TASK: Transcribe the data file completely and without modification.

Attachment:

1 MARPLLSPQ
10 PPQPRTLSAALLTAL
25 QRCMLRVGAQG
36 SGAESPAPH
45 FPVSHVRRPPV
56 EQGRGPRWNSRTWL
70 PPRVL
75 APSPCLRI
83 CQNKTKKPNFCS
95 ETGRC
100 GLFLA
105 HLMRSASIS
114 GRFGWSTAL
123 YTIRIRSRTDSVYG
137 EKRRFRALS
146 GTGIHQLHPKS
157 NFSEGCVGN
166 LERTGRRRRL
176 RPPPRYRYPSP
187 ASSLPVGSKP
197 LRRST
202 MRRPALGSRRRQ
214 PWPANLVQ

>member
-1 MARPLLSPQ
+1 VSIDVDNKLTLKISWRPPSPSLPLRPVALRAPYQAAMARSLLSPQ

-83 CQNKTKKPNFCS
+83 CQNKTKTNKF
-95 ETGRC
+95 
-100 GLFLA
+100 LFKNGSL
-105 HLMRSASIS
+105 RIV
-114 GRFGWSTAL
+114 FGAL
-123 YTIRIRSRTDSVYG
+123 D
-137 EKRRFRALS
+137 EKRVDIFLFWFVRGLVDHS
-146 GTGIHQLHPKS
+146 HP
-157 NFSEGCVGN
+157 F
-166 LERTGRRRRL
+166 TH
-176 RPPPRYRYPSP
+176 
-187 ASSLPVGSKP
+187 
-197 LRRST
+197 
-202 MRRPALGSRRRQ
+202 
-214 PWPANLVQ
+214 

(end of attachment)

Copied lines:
1 MARPLLSPQ
10 PPQPRTLSAALLTAL
25 QRCMLRVGAQG
36 SGAESPAPH
45 FPVSHVRRPPV
56 EQGRGPRWNSRTWL
70 PPRVL
75 APSPCLRI
83 CQNKTKKPNFCS
95 ETGRC
100 GLFLA
105 HLMRSASIS
114 GRFGWSTAL
123 YTIRIRSRTDSVYG
137 EKRRFRALS
146 GTGIHQLHPKS
157 NFSEGCVGN
166 LERTGRRRRL
176 RPPPRYRYPSP
187 ASSLPVGSKP
197 LRRST
202 MRRPALGSRRRQ
214 PWPANLVQ

>member
-1 MARPLLSPQ
+1 VSIDVDNKLTLKISWRPPSPSLPLRPVALRAPYQAAMARSLLSPQ

-83 CQNKTKKPNFCS
+83 CQNKTKTNKF
-95 ETGRC
+95 
-100 GLFLA
+100 LFKNGSL
-105 HLMRSASIS
+105 RIV
-114 GRFGWSTAL
+114 FGAL
-123 YTIRIRSRTDSVYG
+123 D
-137 EKRRFRALS
+137 EKRVDIFLFWFVRGLVDHS
-146 GTGIHQLHPKS
+146 HP
-157 NFSEGCVGN
+157 F
-166 LERTGRRRRL
+166 TH
-176 RPPPRYRYPSP
+176 
-187 ASSLPVGSKP
+187 
-197 LRRST
+197 
-202 MRRPALGSRRRQ
+202 
-214 PWPANLVQ
+214 